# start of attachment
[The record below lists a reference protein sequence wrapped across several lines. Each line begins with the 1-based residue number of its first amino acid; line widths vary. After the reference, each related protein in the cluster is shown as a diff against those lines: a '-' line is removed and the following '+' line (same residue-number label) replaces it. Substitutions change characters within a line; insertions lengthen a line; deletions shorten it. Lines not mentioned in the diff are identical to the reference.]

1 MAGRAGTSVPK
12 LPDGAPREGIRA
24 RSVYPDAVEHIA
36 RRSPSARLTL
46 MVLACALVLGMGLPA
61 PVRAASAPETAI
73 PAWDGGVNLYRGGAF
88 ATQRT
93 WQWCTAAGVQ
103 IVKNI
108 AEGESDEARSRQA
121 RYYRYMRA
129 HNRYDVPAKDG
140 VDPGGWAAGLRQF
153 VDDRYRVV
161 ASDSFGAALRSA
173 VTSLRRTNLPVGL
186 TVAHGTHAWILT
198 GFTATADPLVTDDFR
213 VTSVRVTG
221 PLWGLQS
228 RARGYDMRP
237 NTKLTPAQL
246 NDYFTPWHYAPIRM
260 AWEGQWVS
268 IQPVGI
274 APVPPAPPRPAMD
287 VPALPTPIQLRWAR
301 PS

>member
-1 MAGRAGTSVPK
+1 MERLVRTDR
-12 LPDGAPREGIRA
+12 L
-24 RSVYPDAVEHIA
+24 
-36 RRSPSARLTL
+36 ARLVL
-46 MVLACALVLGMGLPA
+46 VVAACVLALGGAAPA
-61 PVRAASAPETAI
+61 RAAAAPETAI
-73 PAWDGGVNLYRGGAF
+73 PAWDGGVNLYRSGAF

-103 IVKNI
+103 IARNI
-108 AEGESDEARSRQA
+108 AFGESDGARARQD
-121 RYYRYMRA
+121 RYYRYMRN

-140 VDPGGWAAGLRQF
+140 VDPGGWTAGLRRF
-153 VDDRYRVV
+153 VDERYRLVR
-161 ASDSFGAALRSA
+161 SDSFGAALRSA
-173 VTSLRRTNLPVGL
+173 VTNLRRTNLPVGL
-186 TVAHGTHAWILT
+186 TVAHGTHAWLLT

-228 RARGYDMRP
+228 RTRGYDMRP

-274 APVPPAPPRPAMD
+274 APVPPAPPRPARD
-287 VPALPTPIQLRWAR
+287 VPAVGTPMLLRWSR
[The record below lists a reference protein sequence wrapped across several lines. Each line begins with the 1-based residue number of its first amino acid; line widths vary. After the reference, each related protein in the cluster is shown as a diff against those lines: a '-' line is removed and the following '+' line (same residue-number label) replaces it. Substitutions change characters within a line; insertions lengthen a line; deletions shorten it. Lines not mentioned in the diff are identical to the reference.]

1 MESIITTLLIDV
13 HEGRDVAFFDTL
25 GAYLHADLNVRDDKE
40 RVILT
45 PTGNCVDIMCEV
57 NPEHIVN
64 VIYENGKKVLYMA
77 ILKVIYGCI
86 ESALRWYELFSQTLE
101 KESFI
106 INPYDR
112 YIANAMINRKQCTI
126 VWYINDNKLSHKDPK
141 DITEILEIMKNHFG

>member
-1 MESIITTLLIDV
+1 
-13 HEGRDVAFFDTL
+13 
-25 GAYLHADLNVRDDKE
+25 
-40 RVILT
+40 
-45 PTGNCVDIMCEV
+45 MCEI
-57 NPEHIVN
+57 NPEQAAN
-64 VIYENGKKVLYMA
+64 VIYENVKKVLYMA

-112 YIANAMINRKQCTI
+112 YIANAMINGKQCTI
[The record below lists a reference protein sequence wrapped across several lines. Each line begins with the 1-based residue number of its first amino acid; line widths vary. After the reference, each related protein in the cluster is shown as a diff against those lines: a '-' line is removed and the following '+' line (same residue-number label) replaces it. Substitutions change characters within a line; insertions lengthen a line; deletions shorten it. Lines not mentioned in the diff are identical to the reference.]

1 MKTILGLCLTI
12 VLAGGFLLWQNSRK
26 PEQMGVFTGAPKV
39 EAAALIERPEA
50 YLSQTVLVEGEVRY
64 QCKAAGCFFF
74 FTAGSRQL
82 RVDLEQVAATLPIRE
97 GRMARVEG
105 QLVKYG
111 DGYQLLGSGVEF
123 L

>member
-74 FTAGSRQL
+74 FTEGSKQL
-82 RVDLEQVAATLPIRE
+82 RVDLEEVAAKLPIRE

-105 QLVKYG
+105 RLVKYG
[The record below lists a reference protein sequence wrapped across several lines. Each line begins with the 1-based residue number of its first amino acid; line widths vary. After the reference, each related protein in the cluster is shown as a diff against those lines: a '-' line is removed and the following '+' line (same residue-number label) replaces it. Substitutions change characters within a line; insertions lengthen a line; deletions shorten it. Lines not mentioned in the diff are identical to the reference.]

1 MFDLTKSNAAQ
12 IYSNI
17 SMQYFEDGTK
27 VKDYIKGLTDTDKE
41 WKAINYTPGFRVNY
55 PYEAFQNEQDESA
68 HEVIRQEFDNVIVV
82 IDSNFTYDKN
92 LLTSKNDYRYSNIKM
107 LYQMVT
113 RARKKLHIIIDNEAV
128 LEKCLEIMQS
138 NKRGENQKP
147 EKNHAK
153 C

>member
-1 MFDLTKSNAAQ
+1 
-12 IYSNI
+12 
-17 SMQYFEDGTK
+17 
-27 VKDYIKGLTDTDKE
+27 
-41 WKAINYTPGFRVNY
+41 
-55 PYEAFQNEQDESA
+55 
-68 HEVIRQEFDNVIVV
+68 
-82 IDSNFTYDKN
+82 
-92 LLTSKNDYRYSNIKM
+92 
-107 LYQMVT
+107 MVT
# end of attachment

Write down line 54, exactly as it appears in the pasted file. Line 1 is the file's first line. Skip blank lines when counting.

-153 VDDRYRVV